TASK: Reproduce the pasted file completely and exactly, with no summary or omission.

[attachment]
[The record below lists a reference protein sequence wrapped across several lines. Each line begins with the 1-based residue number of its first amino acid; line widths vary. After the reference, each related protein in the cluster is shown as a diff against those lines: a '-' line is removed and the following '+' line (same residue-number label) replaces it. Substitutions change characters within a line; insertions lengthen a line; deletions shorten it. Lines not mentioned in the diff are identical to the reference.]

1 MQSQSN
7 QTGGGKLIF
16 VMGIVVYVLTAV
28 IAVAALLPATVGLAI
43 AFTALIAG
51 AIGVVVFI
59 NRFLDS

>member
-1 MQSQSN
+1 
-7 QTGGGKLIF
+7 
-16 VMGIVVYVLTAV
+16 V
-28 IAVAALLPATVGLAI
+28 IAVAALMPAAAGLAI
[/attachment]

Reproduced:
[The record below lists a reference protein sequence wrapped across several lines. Each line begins with the 1-based residue number of its first amino acid; line widths vary. After the reference, each related protein in the cluster is shown as a diff against those lines: a '-' line is removed and the following '+' line (same residue-number label) replaces it. Substitutions change characters within a line; insertions lengthen a line; deletions shorten it. Lines not mentioned in the diff are identical to the reference.]

1 MQSQSN
7 QTGGGKLIF
16 VMGIVVYVLTAV
28 IAVAALLPATVGLAI
43 AFTALIAG
51 AIGVVVFI
59 NRFLDS

>member
-1 MQSQSN
+1 
-7 QTGGGKLIF
+7 
-16 VMGIVVYVLTAV
+16 V
-28 IAVAALLPATVGLAI
+28 IAVAALMPAAAGLAI